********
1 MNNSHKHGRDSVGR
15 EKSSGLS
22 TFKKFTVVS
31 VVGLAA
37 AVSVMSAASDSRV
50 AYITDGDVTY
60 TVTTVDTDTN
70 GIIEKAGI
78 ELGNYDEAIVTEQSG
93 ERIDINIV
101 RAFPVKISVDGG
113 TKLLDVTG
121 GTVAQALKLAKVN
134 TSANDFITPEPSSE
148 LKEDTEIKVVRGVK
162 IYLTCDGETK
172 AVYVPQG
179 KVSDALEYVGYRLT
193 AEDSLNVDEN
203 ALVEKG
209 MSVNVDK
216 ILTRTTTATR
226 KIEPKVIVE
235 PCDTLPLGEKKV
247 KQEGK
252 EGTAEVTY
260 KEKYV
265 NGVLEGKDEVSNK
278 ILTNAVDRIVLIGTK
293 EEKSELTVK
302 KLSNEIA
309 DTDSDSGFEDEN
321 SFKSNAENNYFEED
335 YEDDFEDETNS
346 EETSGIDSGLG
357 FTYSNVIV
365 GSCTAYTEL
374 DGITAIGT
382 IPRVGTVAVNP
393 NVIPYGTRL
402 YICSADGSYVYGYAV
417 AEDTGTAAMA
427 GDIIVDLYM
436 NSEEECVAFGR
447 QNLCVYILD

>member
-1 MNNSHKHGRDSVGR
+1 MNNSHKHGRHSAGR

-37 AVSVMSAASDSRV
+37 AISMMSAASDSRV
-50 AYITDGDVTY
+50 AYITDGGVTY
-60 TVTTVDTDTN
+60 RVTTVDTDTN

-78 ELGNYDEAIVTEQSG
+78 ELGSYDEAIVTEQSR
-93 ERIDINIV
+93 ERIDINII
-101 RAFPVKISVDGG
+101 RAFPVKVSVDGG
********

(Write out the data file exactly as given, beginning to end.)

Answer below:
1 MNNSHKHGRDSVGR
15 EKSSGLS
22 TFKKFTVVS
31 VVGLAA
37 AVSVMSAASDSRV
50 AYITDGDVTY
60 TVTTVDTDTN
70 GIIEKAGI
78 ELGNYDEAIVTEQSG
93 ERIDINIV
101 RAFPVKISVDGG
113 TKLLDVTG
121 GTVAQALKLAKVN
134 TSANDFITPEPSSE
148 LKEDTEIKVVRGVK
162 IYLTCDGETK
172 AVYVPQG
179 KVSDALEYVGYRLT
193 AEDSLNVDEN
203 ALVEKG
209 MSVNVDK
216 ILTRTTTATR
226 KIEPKVIVE
235 PCDTLPLGEKKV
247 KQEGK
252 EGTAEVTY
260 KEKYV
265 NGVLEGKDEVSNK
278 ILTNAVDRIVLIGTK
293 EEKSELTVK
302 KLSNEIA
309 DTDSDSGFEDEN
321 SFKSNAENNYFEED
335 YEDDFEDETNS
346 EETSGIDSGLG
357 FTYSNVIV
365 GSCTAYTEL
374 DGITAIGT
382 IPRVGTVAVNP
393 NVIPYGTRL
402 YICSADGSYVYGYAV
417 AEDTGTAAMA
427 GDIIVDLYM
436 NSEEECVAFGR
447 QNLCVYILD

>member
-1 MNNSHKHGRDSVGR
+1 MNNSHKHGRHSAGR

-37 AVSVMSAASDSRV
+37 AISMMSAASDSRV
-50 AYITDGDVTY
+50 AYITDGGVTY
-60 TVTTVDTDTN
+60 RVTTVDTDTN

-78 ELGNYDEAIVTEQSG
+78 ELGSYDEAIVTEQSR
-93 ERIDINIV
+93 ERIDINII
-101 RAFPVKISVDGG
+101 RAFPVKVSVDGG